Famous UUs, Part Deux
If it is frustrating to see “Famous UUs” sometimes revered within our little denomination more for their fame itself than for the religious lessons they can help us remember, it is equally gratifying when one of them is honored outside the denomination for his or her forthrightly religious witness.
That’s why, this morning, I almost bounced with glee this morning when I sleepily turned to the editorial page of The New York Times and found an editorial tribute to the not-quite-so-famous-these-days Universalist and Unitarian minister Thomas Starr King, whose statue was removed from Statuary Hall in the US Capitol this week to make room for Ronald Reagan’s. An excerpt:
…King was a big deal in the 1800s, but hardly a Californian alive knows or cares. The vote in the California Legislature to replace his statue was all but unanimous.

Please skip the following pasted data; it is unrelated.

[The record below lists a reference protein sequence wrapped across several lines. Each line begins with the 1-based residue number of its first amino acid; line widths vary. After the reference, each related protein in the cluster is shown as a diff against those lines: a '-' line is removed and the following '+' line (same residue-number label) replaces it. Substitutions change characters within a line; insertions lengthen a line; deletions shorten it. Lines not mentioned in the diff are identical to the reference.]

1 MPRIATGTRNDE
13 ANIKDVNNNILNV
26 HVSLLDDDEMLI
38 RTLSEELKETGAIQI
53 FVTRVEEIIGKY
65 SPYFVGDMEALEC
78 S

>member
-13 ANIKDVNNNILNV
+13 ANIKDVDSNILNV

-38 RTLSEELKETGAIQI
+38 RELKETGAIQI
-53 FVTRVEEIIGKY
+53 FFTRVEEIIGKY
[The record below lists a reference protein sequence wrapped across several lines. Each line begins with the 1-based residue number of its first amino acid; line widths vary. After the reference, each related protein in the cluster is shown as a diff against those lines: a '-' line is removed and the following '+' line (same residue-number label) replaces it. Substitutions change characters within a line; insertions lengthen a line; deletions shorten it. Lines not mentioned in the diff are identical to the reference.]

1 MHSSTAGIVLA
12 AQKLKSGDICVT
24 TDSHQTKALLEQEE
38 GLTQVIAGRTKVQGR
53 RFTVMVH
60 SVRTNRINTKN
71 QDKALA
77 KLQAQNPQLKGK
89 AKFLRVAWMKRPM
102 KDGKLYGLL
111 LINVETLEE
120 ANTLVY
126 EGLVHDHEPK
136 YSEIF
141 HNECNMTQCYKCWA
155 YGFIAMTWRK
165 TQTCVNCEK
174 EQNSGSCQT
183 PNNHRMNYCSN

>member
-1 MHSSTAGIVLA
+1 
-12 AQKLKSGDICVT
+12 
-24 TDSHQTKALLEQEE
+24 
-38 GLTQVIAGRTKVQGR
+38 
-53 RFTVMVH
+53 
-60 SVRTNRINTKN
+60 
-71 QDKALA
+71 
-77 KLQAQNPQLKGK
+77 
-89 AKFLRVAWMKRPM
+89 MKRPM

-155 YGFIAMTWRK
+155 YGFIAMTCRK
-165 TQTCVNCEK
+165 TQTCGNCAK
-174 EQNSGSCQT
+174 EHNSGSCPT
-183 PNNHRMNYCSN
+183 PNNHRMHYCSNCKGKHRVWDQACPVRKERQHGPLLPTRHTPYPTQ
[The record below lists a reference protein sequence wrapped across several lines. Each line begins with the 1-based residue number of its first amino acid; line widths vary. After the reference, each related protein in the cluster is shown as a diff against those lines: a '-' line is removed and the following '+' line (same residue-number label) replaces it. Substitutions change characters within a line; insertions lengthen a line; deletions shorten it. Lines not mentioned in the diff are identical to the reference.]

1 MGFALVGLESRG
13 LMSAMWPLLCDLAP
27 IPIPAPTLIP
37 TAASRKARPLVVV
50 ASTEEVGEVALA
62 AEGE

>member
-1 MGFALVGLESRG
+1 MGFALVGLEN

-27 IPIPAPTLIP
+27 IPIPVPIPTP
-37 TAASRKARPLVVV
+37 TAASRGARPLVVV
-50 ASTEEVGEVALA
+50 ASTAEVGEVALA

…He was a Unitarian preacher, and an amazing one at that; spellbinding, said people who heard him. He spoke up for slaves, for the poor, for union members and the Chinese. Most memorably, he spoke up for the Union, roaming the state on exhausting lecture tours, campaigning for Abraham Lincoln and a Republican State Legislature, imploring California not to join the Confederacy. He succeeded, but he did not live to see the Union victory. He died of diphtheria in 1864, age 39.
“He saved California to the Union,” this paper wrote, quoting Gen. Winfield Scott.
…Here, then, a final toast to the worthy but obscure. To the frail patriot Thomas Starr King.